Though fanatical cooks are loathe to admit it, sometimes good things come in, well, packages. Big or small, it doesn't matter; a mix can produce lovely muffins and brownies, and one of my friends, a talented home cook, swears by her cake-in-a-box. Still, I'm more in the made-from-scratch camp myself. It's fun playing mad scientist, slinging flour hither and yon in the adorable sushi apron that stands in for a white lab coat.
One day recently I was groping around in my cabinets for something to do and brushed up against a bag of scone mix. "Why not?" I thought, and set to work. The resulting scones were studded with a few fragrant raspberries and quite satisfying with a healthy pat of butter and some jam. When Mr. Food Musings devoured one and asked for more, I sparked to my new mission.
The very next day I made my first batch of scones from scratch thanks to a recipe from another trusted home cook. I started by doing some research on scones, digging into Nick Malgieri's baking tome and surfing the web for advice. Several batches later, I feel like an old pro.
Berry Scones (based on Amy's Fruity Yogurt Scones recipe)
I have made these several times, experimenting with egg washes, cooking temperatures, berries, and mixing techniques. This is the version that works best for me in my kitchen. Keep in mind that I'm as lazy as they come, which is why I trotted out the food processor to incorporate the butter. You do want to be very careful not to overmix the dough; it will make the scones turn out dense and you'll have been better off with a mix.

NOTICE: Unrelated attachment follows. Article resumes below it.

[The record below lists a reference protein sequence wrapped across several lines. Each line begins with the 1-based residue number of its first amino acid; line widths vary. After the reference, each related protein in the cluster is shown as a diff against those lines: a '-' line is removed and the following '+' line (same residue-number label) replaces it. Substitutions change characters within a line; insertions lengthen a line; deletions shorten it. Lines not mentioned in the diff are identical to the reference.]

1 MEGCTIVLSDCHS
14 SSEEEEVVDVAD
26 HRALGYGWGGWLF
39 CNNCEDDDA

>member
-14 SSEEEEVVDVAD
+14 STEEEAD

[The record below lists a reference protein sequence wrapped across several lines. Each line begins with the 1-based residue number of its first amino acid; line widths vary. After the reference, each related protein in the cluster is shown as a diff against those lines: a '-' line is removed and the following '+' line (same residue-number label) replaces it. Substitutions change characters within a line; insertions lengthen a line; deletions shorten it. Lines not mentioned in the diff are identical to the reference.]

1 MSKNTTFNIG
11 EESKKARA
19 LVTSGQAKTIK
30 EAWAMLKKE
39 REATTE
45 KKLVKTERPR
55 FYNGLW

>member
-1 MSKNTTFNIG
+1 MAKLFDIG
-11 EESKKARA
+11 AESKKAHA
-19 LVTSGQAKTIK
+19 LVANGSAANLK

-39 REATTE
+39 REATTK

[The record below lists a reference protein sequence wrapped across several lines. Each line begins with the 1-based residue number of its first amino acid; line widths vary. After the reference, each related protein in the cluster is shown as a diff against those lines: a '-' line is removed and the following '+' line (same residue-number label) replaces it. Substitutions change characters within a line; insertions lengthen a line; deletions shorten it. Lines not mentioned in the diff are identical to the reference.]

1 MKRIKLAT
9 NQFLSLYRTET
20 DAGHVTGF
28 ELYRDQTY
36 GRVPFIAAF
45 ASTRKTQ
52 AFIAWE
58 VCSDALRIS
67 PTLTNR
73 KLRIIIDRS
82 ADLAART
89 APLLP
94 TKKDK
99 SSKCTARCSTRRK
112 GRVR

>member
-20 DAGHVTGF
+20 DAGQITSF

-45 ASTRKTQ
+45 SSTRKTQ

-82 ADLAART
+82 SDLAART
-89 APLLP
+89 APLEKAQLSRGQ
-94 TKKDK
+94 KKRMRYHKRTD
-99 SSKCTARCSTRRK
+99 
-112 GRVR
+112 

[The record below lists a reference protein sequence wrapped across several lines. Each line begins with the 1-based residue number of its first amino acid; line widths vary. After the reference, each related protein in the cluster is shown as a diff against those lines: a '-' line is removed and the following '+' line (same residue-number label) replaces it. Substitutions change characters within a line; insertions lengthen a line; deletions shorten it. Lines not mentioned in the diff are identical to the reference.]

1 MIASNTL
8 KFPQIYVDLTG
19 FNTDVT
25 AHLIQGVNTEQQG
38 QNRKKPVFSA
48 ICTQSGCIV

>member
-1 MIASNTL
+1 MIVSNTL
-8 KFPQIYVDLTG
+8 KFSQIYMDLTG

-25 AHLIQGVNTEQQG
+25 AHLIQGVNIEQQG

Despite haughty comments from an English friend to the effect of scones not being scones if they're made with anything but currants, I am not bound by any childhood cultural prejudice, and raspberries and dried blueberries are next on my list to try.
1 1/2 cups flour
2 1/2 TBSP sugar
1 TBSP baking powder
1/2 tsp baking soda
1/4 cup cold unsalted butter, cut into small pieces
1/2 cup blackberry yogurt
heaping 1/2 cup fresh blackberries, roughly chopped
2/3 TBSP raw sugar for dusting
Preheat oven to 400 degrees. In a big bowl combine the first four ingredients. Dump the dry mixture into the food processor bowl. Add the butter and let fly until coarse crumbs form. Pour mixture back into your mixing bowl and add the yogurt and berries. With a wooden spoon, mix very gently. The dough will be sticky, and I usually stop mixing it when there is still some fine flour silt on the bottom of the bowl, working that last bit in on the next step. On a floured surface, pat the dough into a 7" circle with a slightly domed center that gives scones that nice fat shape. Cut into 4 wedges, sprinkle with the raw sugar, and bake an inch apart on a parchment-lined baking sheet for 22 minutes. Serve immediately, or cool completely on a cooling rack before stashing them in a tin for safekeeping. Great with fresh butter or clotted cream (if you can find it), a thick smear of blackberry jam and a cuppa.